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Journal of Biological Chemistry


Prothrombin is activated to thrombin by two sequential factor Xa-catalyzed cleavages, at Arg271 followed by cleavage at Arg320. Factor Va, along with phospholipid and Ca2+, enhances the rate of the process by 300,000-fold, reverses the order of cleavages, and directs the process through the meizothrombin pathway, characterized by initial cleavage at Arg320. Previous work indicated reduced rates of prothrombin activation with recombinant mutant factor Va defective in factor Xa binding (E323F/Y324F and E330M/V331I, designated factor VaFF/MI). The present studies were undertaken to determine whether loss of activity can be attributed to selective loss of efficiency at one or both of the two prothrombin-activating cleavage sites. Kinetic constants for the overall activation of prothrombin by prothrombinase assembled with saturating concentrations of recombinant mutant factor Va were calculated, prothrombin activation was assessed by SDS-PAGE, and rate constants for both cleavages were analyzed from the time course of the concentration of meizothrombin. Prothrombinase assembled with factor VaFF/MI had decreased k(cat) for prothrombin activation with Km remaining unaffected. Prothrombinase assembled with saturating concentrations of factor VaFF/MI showed significantly lower rate for cleavage of plasma-derived prothrombin at Arg320 than prothrombinase assembled with saturating concentrations of wild type factor Va. These results were corroborated by analysis of cleavage of recombinant prothrombin mutants rMz-II (R155A/R284A/R271A) and rP2-II (R155A/R284A/R320A), which can be cleaved only at Arg320 or Arg271, respectively. Time courses of these mutants indicated that mutations in the factor Xa binding site of factor Va reduce rates for both bonds. These data indicate that the interaction of factor Xa with the heavy chain of factor Va strongly influences the catalytic activity of the enzyme resulting in increased rates for both prothrombin-activating cleavages.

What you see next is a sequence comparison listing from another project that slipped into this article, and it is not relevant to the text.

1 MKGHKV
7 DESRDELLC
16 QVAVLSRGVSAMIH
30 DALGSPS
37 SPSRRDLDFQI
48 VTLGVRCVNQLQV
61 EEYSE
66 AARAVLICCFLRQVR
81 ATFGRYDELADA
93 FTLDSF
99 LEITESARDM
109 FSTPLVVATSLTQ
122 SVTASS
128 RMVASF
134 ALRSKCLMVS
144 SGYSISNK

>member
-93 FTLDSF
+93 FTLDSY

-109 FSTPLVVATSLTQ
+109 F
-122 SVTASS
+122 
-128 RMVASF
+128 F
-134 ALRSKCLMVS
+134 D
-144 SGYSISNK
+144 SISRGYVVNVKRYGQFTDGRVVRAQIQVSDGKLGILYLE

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Creative Commons Attribution 4.0 International License
This work is licensed under a Creative Commons Attribution 4.0 International License.




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